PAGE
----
A contactor would be fine instead of a traditional relay, they are very similar things (and big relays are starting to get expensive these days). There would be no real advantage to using an SSR in this case, so no need to use one if a mechanical version is preferred. I think 20A would be okay, the hobs are intended for use on 13a domestic sockets after all. Though due to surges and peaks it might be better to go for something bigger like 30amp or 40amp if you can find one at a reasonable price (avoid potentially fake chinese jobs).

The timer could be all sorts of things, something like 16A immersion timers might be simplest to wire. But as you are going to have a big contactor then the timer could control the hob via that (along with the STC), so itself need not switch large currents.
Kev

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Re: Control Panel Parts List

Post by hopit » Sun Dec 22, 2019 1:09 pm

Sorry for all the questions but I am reading and learning alot at the moment and each post brings more q's...

Is heat inside the panel likely to be an issue without SSRs switching all the time? Would I need a heatsink? I am hoping not.

Say if you have a choice of going lower voltage (assuming switches, STCs and lights are available in multiple voltages), what is a good low voltage to control the contacter? i.e. what is the minimum control voltage / current to switch?

Finally I noticed Harry from Harrisons brewery went full mains apart from a few components running on lower voltages but was using an RCD to protect against shorts. Presumably that makes it suitably safe? I just don't have the knowledge to make these type of decisions at the moment!

Like harry I think I'll do the timer as 240v straight off the lead from the mains to turn the whole panel on or off. Also probably easier if the power LED and key switch are 240v at the least, then I can think about an RCD and possibly lower voltages on from there onwards.

Finally I noticed this on which looks like a pretty good way to transform the voltage down. Looks pretty good as I will defo use DIN rails:
https://www.screwfix.com/p/british-gene ... dule/8707p
Does it look suitable?

Any thoughts welcome and cheers for all your help

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Re: Control Panel Parts List

Post by hopit » Sun Dec 22, 2019 1:16 pm

Kev888 wrote:
Sun Dec 22, 2019 11:44 am
Though due to surges and peaks it might be better to go for something bigger like 30amp or 40amp if you can find one...
This also made me think couldn't I just use a surge protector block (assuming one exists) plugged into the mains socket along with 20amp everywhere? I am assuming this means it would be unlikely to go much over 13a in practise.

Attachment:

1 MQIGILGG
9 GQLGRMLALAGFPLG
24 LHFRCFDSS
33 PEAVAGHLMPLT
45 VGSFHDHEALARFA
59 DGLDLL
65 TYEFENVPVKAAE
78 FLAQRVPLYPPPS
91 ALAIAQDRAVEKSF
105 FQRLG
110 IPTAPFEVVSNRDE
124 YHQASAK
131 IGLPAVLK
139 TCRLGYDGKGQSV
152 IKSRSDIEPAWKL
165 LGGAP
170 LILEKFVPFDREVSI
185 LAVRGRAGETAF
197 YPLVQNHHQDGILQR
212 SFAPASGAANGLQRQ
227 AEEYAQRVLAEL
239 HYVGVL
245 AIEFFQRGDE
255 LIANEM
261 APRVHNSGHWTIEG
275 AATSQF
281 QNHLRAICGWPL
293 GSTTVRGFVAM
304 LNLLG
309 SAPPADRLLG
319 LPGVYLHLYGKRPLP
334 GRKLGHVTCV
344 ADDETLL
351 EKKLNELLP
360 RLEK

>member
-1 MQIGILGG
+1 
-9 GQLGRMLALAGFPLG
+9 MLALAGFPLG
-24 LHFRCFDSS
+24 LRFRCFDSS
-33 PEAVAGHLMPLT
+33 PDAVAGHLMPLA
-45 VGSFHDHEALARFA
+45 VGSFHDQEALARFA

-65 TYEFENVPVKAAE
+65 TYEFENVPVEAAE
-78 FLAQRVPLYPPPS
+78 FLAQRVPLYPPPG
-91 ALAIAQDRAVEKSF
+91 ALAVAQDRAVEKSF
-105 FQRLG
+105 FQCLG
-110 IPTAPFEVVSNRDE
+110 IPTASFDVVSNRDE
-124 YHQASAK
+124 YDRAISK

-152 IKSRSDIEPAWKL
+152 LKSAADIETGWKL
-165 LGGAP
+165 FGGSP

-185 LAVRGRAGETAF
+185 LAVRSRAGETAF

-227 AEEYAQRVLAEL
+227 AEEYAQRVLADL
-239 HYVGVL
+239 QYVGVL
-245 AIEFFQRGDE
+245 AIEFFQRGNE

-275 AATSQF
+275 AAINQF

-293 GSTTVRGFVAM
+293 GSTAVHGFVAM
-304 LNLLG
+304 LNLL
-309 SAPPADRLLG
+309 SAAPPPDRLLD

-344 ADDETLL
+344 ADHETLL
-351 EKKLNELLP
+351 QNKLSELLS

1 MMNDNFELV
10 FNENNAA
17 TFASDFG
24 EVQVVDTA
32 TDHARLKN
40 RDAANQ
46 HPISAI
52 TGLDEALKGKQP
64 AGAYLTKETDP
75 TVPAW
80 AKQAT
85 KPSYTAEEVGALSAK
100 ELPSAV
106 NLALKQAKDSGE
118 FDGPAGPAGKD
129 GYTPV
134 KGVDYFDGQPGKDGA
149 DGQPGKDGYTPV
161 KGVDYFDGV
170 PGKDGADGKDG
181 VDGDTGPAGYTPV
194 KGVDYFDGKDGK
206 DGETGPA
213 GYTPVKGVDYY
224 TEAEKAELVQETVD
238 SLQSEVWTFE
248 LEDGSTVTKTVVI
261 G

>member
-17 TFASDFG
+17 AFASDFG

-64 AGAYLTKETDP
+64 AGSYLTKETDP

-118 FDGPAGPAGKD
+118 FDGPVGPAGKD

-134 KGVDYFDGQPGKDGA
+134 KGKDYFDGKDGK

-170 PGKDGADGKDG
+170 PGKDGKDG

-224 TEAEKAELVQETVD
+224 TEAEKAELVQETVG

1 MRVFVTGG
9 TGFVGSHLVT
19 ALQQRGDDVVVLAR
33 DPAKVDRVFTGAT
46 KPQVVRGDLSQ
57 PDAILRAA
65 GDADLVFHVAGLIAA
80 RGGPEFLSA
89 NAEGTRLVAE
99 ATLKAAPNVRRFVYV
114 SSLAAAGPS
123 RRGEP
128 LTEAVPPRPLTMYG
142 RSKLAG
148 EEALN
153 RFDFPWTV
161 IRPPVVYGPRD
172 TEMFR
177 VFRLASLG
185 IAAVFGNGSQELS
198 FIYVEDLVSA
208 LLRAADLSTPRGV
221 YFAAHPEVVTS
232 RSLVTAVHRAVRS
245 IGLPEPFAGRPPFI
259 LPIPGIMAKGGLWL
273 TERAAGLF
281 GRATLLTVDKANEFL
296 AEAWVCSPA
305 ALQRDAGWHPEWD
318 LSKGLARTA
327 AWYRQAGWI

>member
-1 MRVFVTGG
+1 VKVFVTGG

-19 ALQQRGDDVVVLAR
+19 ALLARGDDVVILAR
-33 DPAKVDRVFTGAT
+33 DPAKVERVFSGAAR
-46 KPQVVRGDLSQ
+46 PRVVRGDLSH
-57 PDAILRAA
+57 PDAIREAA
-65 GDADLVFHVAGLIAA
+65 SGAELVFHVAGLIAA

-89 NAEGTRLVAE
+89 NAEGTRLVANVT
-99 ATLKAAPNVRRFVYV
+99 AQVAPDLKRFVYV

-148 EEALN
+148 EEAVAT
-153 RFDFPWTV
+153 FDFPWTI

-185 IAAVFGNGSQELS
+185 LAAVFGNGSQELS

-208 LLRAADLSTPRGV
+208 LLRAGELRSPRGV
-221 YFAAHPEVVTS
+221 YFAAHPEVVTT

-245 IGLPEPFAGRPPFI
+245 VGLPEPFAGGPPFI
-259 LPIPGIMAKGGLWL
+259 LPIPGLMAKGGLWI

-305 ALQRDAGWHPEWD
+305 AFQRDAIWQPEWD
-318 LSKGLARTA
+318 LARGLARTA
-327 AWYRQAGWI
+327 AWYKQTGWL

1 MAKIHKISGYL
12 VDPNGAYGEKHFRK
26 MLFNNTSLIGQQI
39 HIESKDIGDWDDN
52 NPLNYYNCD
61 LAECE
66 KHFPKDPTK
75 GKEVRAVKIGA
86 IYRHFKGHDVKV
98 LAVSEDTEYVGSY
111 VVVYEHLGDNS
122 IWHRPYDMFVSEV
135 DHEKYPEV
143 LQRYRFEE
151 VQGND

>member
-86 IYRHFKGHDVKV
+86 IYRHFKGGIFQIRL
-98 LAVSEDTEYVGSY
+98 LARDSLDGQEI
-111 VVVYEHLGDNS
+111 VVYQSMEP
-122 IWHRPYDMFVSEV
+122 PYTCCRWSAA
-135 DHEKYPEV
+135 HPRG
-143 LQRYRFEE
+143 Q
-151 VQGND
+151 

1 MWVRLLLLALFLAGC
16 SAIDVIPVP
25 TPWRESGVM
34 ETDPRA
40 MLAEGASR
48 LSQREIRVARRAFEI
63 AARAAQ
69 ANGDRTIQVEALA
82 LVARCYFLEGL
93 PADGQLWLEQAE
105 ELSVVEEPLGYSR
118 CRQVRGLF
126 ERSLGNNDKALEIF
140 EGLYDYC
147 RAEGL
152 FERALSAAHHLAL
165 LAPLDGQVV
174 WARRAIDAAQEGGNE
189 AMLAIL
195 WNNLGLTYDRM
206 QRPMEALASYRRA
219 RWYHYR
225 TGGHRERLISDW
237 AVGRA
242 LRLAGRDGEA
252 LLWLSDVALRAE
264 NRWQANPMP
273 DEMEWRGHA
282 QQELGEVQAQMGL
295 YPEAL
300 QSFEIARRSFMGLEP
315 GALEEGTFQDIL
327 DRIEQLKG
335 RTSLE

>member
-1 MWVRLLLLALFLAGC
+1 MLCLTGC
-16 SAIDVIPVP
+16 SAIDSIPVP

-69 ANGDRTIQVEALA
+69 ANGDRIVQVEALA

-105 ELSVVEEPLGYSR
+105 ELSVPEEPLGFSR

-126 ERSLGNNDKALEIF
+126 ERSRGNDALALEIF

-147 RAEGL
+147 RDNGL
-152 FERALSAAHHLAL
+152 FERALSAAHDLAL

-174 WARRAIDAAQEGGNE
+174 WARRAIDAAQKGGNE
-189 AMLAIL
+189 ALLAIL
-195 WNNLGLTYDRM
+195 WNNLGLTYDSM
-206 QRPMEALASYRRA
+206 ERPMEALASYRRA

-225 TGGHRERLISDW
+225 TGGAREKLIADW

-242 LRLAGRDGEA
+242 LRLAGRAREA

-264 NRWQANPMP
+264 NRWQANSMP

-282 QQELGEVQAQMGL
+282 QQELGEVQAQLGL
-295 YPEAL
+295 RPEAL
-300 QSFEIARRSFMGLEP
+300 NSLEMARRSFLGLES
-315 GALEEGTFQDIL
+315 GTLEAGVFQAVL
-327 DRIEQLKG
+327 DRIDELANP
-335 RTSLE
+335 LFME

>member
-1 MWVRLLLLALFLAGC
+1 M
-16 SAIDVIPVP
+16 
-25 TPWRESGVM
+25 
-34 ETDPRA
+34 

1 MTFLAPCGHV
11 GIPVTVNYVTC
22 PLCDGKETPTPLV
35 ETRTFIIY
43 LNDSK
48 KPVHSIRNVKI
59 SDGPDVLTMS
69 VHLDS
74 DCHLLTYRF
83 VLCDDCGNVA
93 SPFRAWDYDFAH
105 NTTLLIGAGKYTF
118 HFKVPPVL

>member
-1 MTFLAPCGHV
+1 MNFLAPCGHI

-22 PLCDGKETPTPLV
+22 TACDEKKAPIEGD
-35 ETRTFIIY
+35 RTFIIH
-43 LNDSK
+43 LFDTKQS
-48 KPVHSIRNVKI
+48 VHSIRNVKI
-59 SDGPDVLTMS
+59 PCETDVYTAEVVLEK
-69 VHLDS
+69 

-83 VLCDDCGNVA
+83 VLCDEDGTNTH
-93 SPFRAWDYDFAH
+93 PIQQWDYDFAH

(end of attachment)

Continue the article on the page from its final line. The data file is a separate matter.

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Re: Control Panel Parts List

Post by Kev888 » Sun Dec 22, 2019 2:54 pm

You really need a more complete plan (of the whole controller) before purchasing anything, because these decisions tend to be related, but it is right to be looking at all the possibilities beforehand so certainly ask away.

Standard mains surge protectors are usually only appropriate for unexpected surges in the power line; they can sacrifice themselves gradually or instantly when it happens. When switching certain big loads there can be surges in voltage and/or current every single time so it is best to make sure the build is intended to cope with them. Inductors aren't the same as elements; they can send a big voltage backwards when their field collapses, there even exist special contactors for inductive loads, though more rare and costly (so just over-rating may be sufficient in this case). I believe the buffalo hob might actually have a soft start built in so possibly I'm being over-cautious here, but I don't know how they react if suddenly switched off at the mains (I don't have one); if you can establish they are an easy load then you could get away with lower power ratings, but otherwise best not to assume.

If just switching the power fully on and fully off occasionally by mechanical relays then heat build up shouldn't be a large problem. The relay/contactor coil will make a little bit of heat as will circuitry on the STC but trivial compared to an SSR or various kinds of power controllers.

There are many low voltage supplies around, the current and voltage requirements for the circuitry will help decide what may be best.

The RCD doesn't protect against shorts (fuses and MCBs do that by reacting to big increases in current). RCDs instead detect leakage to earth - such as through water or your fingers (even of quite small currents). So I would always advise an RCD even if there are fuses etc. as they perform very different safety functions. You can get RCD plugs or adaptors or DIN-mounting ones can be built in, or there are combined RCD and MCB devices these days. There may already be one on the supply to your wall socket, though - so an additional one may not be needed.

Switching the whole control panel on and off would probably be the easiest way to install a timer. Make sure it is a good one though as it will need to handle the power directly. There are some designed for immersion heaters, rated to 16amps - it is up to you, but I would go for a simple 24hr type as some of the more complex ones can be over-complicated to program for just a one-off delay. An alternative would be to install a timer after the STC, so that you can check temperature settings etc whilst the timer is off, but thats just a tad more complicated. Or if you wanted a low power timer then of course it would need to control the contactor (maybe this could be wanted for compactness of the timer or better power handling).
Kev